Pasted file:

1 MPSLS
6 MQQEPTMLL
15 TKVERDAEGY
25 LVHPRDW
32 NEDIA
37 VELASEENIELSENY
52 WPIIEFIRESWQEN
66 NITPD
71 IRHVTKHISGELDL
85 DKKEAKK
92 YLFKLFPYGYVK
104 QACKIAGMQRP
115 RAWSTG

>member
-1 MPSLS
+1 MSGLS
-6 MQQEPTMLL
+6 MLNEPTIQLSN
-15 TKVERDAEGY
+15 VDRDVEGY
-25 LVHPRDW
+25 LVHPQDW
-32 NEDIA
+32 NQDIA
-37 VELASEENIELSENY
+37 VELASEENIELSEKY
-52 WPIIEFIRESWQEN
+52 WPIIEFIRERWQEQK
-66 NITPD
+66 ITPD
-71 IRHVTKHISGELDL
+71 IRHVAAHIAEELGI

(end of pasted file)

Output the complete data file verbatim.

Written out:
1 MPSLS
6 MQQEPTMLL
15 TKVERDAEGY
25 LVHPRDW
32 NEDIA
37 VELASEENIELSENY
52 WPIIEFIRESWQEN
66 NITPD
71 IRHVTKHISGELDL
85 DKKEAKK
92 YLFKLFPYGYVK
104 QACKIAGMQRP
115 RAWSTG

>member
-1 MPSLS
+1 MSGLS
-6 MQQEPTMLL
+6 MLNEPTIQLSN
-15 TKVERDAEGY
+15 VDRDVEGY
-25 LVHPRDW
+25 LVHPQDW
-32 NEDIA
+32 NQDIA
-37 VELASEENIELSENY
+37 VELASEENIELSEKY
-52 WPIIEFIRESWQEN
+52 WPIIEFIRERWQEQK
-66 NITPD
+66 ITPD
-71 IRHVTKHISGELDL
+71 IRHVAAHIAEELGI